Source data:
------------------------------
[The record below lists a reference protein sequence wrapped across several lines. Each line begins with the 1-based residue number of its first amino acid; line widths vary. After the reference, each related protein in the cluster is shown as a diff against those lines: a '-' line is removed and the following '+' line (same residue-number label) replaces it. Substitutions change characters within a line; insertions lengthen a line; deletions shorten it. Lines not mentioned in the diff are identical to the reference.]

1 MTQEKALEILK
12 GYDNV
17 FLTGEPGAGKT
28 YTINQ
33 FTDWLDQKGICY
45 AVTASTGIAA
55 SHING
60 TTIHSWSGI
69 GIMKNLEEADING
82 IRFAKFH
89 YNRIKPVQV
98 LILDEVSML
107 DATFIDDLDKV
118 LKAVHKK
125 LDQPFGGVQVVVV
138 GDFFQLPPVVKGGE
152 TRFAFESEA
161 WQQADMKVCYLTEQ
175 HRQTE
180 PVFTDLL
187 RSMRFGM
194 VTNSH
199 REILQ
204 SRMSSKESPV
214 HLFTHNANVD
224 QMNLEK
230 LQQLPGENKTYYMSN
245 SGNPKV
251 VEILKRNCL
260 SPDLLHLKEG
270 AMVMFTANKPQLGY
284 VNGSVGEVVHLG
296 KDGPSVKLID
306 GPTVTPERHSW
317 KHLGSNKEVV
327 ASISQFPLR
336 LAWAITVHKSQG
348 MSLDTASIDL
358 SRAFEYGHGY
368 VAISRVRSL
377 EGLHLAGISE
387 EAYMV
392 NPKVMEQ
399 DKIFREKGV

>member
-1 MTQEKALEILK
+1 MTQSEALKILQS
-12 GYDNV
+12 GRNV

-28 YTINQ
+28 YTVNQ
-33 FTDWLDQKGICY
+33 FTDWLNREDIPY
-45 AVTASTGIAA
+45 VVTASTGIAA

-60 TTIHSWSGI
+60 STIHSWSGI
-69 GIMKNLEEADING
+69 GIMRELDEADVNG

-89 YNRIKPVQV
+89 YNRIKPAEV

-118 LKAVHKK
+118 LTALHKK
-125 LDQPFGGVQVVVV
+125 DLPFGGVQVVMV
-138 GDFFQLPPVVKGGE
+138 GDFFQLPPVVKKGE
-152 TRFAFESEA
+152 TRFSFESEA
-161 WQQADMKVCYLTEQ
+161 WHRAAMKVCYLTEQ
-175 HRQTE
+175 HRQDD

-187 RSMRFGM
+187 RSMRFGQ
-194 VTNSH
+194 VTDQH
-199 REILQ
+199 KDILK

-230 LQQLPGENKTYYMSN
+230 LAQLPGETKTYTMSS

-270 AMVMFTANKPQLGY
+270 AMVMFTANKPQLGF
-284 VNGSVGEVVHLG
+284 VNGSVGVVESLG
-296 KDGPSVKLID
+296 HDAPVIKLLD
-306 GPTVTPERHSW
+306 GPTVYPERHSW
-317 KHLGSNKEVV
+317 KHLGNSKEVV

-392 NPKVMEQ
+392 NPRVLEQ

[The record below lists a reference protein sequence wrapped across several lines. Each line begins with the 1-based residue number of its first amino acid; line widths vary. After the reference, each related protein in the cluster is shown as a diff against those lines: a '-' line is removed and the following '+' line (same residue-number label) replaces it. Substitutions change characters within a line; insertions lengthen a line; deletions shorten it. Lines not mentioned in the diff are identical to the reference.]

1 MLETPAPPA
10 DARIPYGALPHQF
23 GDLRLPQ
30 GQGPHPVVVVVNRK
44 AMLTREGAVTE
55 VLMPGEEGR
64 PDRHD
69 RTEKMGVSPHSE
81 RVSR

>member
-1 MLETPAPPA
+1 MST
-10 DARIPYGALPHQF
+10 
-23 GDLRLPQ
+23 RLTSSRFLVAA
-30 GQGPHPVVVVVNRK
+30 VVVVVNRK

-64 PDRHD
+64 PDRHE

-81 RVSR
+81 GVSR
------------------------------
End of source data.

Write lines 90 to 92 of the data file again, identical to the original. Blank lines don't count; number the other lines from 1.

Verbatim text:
+306 GPTVYPERHSW
-317 KHLGSNKEVV
+317 KHLGNSKEVV